Conflicts over pronoun use have been rising around the country. There is a potentially important free speech case developing in Wisconsin. In Kiel, Wisconsin, three eighth graders are facing a Title IX complaint due to their failure to use plural pronouns “they/them” to refer to a single student. Indeed, it is reminiscent of the recent litigation involving a teacher in Loudoun County, Virginia. When the litigation involving teacher Byron “Tanner” Cross was unfolding, I noted that the most difficult such case for the district would be to impose such rules on students. This seems to be precisely that case in Wisconsin.
According to reports, the students allege that they were subject to verbal attacks for refusing to use the approved pronouns.
Wisconsin Institute of Law and Liberty demanded that the district stop the Title IX investigation. They assert that “[t]he mere use of biologically correct pronouns not only does not constitute sexual harassment under Title IX or the District’s own policy, it is also speech protected by the First Amendment.”
The pronoun controversy is mired in deep-seated religious and free speech issues. Many object to the use of such pronouns for reasons ranging from religious convictions to simple grammar. There is room for accommodation in allowing students and teachers to use first or last names. However, some pronoun use will inevitably occur. The question is whether the district can compel students to adopt such usage.
We discussed how Shawnee State recently settled a case brought by a professor over the compelled use of pronouns.
The Sixth Circuit noted that, as stated in Speech First, Inc. v. Schlissel, 939 F.3d 756, 761 (6th Cir. 2019), “Universities have historically been fierce guardians of intellectual debate and free speech.” It reversed a district court’s ruling by Judge Dlott that a professor’s speech in the classroom is not protected by the First Amendment. Accordingly, it held that “Meriwether has plausibly alleged that Shawnee State violated his First Amendment rights by compelling his speech or silence and casting a pall of orthodoxy over the classroom, his free-speech claim may proceed.”
Adopting a position similar to the Fourth, Fifth, and Ninth Circuits, the appellate panel ruled:
“[O]ur court has rejected as ‘totally unpersuasive’ ‘the argument that teachers have no First Amendment rights when teaching, or that the government can censor teacher speech without restriction.’ Hardy v. Jefferson Cmty. Coll., 260 F.3d 671, 680 (6th Cir. 2001). And we have recognized that ‘a professor’s rights to academic freedom and freedom of expression are paramount in the academic setting.’ Bonnell v. Lorenzo, 241 F.3d 800, 823 (6th Cir. 2001); see Dambrot v. Cent. Mich. Univ., 55 F.3d 1177, 1188–89 (6th Cir. 1995). Simply put, professors at public universities retain First Amendment protections at least when engaged in core academic functions, such as teaching and scholarship. See Hardy, 260 F.3d at 680.”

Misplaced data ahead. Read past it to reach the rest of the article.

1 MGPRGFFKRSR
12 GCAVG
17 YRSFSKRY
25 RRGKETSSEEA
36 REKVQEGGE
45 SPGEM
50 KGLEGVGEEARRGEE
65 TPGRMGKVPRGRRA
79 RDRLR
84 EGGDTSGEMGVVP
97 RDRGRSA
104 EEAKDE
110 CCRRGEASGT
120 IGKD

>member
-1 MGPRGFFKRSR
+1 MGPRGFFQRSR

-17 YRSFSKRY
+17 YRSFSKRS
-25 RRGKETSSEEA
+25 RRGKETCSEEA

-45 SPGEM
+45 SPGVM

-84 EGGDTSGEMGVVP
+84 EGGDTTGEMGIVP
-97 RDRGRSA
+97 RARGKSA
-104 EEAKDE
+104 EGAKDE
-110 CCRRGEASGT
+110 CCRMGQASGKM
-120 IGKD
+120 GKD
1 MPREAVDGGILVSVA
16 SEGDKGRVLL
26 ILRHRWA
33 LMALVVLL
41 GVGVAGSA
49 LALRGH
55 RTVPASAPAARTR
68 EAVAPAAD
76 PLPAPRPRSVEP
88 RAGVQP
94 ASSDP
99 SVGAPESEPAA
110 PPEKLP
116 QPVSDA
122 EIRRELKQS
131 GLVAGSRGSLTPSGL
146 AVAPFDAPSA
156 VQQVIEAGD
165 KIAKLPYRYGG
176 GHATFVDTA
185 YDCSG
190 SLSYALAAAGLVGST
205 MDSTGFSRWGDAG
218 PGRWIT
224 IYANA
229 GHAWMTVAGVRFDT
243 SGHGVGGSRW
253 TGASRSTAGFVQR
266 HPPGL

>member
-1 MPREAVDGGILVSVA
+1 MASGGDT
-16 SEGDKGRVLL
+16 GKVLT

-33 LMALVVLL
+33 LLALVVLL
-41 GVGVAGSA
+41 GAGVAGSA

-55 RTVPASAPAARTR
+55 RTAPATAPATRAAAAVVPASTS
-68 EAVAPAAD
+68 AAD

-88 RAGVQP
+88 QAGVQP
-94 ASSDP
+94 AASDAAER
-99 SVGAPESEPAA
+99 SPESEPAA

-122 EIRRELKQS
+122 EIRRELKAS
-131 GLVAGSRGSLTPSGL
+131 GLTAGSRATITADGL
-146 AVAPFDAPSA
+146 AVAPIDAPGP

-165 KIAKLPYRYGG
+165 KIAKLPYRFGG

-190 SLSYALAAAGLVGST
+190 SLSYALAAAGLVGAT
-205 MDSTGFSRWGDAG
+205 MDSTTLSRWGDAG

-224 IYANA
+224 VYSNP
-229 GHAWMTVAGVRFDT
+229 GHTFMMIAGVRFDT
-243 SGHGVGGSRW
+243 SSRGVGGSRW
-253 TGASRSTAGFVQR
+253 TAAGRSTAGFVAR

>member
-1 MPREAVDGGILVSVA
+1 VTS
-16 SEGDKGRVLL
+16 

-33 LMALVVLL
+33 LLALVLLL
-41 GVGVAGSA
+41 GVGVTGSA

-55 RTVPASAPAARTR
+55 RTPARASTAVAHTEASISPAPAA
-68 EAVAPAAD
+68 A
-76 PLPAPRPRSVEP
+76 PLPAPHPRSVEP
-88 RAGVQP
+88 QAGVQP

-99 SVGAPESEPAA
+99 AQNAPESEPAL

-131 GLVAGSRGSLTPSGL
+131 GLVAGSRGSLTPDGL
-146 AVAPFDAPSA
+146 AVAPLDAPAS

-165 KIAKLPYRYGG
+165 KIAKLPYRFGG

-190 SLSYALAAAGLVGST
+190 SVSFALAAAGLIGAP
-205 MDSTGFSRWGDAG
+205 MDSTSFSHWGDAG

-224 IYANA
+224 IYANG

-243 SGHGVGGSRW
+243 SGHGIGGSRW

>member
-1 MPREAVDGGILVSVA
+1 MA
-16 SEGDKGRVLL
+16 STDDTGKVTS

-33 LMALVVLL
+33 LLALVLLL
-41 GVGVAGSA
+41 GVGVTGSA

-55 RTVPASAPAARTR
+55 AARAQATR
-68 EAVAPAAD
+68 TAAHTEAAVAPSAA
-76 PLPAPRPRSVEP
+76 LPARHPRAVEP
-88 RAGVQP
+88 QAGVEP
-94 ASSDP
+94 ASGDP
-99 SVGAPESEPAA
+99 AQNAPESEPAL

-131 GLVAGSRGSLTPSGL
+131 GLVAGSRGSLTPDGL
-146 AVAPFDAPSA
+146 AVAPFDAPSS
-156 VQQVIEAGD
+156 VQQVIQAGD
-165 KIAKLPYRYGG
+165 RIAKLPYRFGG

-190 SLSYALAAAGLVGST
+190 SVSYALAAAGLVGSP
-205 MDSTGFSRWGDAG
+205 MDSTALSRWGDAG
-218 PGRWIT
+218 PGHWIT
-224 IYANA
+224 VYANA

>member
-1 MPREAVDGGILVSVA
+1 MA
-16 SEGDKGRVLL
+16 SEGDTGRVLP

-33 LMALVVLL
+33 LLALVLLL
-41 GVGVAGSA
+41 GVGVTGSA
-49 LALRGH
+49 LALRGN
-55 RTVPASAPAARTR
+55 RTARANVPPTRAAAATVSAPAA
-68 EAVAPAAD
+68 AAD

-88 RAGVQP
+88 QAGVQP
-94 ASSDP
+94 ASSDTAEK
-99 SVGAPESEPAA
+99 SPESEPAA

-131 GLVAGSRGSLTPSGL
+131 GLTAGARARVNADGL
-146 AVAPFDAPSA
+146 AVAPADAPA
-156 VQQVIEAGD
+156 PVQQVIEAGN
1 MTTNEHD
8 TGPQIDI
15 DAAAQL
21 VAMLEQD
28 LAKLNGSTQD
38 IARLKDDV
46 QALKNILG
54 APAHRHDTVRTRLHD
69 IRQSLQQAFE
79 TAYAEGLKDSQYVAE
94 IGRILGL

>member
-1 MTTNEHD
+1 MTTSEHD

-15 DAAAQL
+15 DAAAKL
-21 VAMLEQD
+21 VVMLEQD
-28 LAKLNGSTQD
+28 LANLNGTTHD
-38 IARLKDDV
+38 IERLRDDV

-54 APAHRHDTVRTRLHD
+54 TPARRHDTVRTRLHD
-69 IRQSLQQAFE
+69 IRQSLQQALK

The ruling is a major recognition and defense of free speech rights for faculty in classrooms.
The Wisconsin case does not involve an employee but students.
In 2020, the Department of Education confirmed in a letter to a member of Congress that:
“By itself, refusing to use transgender students’ preferred pronouns is not a violation of Title IX and would not trigger a loss of funding or other sanctions. To the extent any prior OCR subregulatory guidance, field instructions, or communications are inconsistent with this approach, they are inoperative. However, sex-based harassment, including that predicated on sex stereotyping, is covered by Title IX if it is sufficiently serious to deny or limit a student’s ability to participate in or benefit from an education program or activity. Thus, harassing a student-including acts of verbal, nonverbal, or physical aggression, intimidation, or hostility-based on the student’s failure to conform to stereotypical notions of masculinity and femininity can constitute discrimination on the basis of sex under Title IX in certain circumstances. Schools have a responsibility to protect students against such harassment.”
This year, the Biden Administration issued a Notice of Interpretation declaring an intention to enforce Title IX’s prohibition on sex-based discrimination to include prohibiting discrimination based on sexual orientation and gender identity.
Wisconsin parents previously sued the state for a policy that allows their children to change their names and pronouns without parental consent.
This all sets up a major challenge over the required use of pronouns and whether such language is protected under the First Amendment.
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